At Indianapolis, there were 8 days with above normal average temperatures and 23 days with below normal average temperatures.
 
January 2014 was tied for the 11th coldest in the Indianapolis area since weather records began in 1871.
*January 5 and 6 temperature data missing at Lafayette.
** January 8 and 9 temperature data missing at Muncie.
***January 11 temperature data missing at Shelbyville.
 
Precipitation

January precipitation ranged from below normal in southwest Indiana to normal or slightly above normal across the remainder of the state. Liquid precipitation totals measured from 1.5 inches to more than 4 inches. Most of the state received between 2 to 4 inches of liquid precipitation during January.
 
The combination of rainfall of one quarter to three quarters of an inch late on the 10th and slowly melting snow through 13th broke up the river ice that formed during the month and created lowland flooding along portions of the Wabash, White and East Fork White Rivers. Flooding began in central Indiana on the 11th and ended in southwest Indiana by the 21st. River crests on the Wabash River was similar or lower than those of December. Flooding along the East Fork White and White Rivers was much less than in December. There were no reports of serious ice blockages.
 
At the end of January little snow remained in Indiana. The lack of a deep snow cover after 15th allowed the ground to freeze to a depth of 9 inches at Indianapolis by the 31st. Most rivers and streams were ice covered and at normal levels.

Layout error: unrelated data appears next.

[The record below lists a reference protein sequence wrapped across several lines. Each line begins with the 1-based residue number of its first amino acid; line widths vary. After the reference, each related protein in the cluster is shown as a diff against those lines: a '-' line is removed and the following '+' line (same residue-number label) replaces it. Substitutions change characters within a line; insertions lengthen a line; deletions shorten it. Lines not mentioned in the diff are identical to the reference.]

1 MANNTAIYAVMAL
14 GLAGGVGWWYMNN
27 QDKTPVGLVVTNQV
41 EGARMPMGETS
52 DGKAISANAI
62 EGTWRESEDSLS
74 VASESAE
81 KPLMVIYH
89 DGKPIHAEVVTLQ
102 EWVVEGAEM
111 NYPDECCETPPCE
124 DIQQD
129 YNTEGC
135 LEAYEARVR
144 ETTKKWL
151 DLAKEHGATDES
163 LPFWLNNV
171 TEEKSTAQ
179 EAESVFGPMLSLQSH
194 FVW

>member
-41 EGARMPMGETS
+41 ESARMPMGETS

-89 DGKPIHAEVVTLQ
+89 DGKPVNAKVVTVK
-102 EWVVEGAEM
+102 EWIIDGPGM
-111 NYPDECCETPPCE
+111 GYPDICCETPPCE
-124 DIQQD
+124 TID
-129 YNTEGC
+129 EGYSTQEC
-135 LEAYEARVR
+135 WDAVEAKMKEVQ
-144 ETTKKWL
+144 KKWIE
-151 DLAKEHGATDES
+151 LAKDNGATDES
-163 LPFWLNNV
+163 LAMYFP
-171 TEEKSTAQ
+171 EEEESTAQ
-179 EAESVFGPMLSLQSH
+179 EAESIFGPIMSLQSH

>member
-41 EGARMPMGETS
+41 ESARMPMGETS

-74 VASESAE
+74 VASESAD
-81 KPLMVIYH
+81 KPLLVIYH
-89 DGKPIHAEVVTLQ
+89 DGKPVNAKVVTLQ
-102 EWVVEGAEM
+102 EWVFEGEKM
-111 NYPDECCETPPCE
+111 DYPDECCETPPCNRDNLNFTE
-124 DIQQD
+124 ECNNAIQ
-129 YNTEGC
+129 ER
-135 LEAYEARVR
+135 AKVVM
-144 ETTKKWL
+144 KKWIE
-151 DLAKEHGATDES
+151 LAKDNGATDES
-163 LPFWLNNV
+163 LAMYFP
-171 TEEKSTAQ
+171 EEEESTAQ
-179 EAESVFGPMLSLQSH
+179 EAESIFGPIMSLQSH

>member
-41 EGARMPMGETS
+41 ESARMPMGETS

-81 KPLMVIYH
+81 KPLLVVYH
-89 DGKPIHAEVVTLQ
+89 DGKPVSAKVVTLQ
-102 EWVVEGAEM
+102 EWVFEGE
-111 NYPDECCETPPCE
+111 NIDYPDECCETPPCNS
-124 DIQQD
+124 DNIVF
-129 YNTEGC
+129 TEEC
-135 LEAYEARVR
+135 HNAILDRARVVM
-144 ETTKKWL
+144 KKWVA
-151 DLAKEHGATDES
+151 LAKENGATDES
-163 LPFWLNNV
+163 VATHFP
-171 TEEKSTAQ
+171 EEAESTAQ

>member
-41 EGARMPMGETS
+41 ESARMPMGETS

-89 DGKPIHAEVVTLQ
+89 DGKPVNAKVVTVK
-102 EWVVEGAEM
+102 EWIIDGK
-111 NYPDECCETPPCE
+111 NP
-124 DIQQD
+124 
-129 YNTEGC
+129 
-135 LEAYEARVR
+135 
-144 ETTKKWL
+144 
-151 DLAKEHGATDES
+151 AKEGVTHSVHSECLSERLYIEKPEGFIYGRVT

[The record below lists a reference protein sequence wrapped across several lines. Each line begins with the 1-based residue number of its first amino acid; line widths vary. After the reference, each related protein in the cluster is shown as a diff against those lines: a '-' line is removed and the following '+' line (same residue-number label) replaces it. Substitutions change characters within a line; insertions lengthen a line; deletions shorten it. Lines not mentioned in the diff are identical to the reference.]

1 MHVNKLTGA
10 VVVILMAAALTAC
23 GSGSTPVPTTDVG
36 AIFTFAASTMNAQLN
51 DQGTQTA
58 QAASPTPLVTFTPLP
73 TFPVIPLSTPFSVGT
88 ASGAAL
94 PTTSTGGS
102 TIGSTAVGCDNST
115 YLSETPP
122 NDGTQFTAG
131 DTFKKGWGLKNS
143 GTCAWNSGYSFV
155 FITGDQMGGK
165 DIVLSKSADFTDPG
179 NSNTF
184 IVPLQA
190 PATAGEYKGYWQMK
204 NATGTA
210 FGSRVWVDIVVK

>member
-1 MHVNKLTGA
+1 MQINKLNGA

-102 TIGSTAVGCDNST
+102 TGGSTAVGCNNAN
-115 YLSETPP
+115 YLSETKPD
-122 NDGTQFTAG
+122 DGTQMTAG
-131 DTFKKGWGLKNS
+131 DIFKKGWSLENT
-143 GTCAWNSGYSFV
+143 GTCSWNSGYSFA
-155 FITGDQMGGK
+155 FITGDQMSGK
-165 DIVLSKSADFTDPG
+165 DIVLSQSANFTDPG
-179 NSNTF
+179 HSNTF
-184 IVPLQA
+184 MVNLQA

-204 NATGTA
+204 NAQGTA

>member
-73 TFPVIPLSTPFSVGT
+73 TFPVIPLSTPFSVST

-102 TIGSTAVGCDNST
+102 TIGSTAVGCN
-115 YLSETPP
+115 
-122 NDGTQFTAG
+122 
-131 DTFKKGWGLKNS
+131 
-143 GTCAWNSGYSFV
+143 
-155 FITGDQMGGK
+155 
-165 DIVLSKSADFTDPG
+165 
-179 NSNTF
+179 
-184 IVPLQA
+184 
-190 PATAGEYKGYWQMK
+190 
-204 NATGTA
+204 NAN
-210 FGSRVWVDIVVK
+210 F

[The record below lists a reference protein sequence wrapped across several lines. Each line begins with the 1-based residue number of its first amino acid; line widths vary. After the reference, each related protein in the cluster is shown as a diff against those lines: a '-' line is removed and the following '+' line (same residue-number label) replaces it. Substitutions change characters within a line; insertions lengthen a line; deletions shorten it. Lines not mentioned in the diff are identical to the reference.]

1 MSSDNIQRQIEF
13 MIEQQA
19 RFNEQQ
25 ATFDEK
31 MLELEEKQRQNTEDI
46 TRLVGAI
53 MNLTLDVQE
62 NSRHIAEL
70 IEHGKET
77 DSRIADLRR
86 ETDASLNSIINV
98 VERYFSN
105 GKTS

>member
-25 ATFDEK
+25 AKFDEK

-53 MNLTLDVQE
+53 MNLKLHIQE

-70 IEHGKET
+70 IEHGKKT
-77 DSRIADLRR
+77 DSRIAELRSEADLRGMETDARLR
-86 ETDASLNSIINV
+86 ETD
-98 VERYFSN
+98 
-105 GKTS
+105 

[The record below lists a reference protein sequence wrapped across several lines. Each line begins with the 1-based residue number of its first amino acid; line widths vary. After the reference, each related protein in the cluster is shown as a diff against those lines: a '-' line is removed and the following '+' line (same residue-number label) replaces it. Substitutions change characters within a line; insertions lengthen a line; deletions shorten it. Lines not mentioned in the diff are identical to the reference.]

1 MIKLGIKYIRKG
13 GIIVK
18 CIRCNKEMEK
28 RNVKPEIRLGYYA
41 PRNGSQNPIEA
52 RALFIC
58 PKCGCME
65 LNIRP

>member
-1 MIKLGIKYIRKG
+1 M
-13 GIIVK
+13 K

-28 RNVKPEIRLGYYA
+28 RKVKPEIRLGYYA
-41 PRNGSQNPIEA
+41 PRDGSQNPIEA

Site
January 2014 Precipitation
January 2014 Difference from Normal
Wettest Day
Longest Dry Stretch
Indianapolis
2.34
-0.32
1.12 on 5
2 days 3-4, 7-8, 12-13 and 28-29
Lafayette*
0.91
-0.95
1/5 Wettest Day – Missing Total
3 days 28-30
Muncie**
0.63
-1.60
1/5 Wettest Day – Missing Total
2 days 3-4, 19-20 and 28-29
Terre Haute
1.77
-0.59
0.93 on 5
3 days 28-30
Bloomington
2.32
-0.99
1.32 on 5
4 days 28-31
Shelbyville
2.03
-0.36
1.24 on 5
3 days 28-30
Indy – Eagle Crk.
1.88
-0.33
0.96 on 5
3 days 28-30

 
January 2014 was the 68th driest in the Indianapolis area since weather records began in 1871.
*January 5 and 6 precipitation data missing at Lafayette.
** January 5 precipitation data missing at Muncie.
 
Snowfall
This was one of the snowiest months ever for much of central and northern Indiana. Much of central Indiana received from 12 to more than 24 inches of snow. The Indianapolis area received 26.9 inches of snowfall. Only the months of January 1978, March 1906 and December 1973 received more snowfall since snow records began in 1884 at Indianapolis. More impressive, this month’s snowfall eclipsed the annual average of 25.9 inches.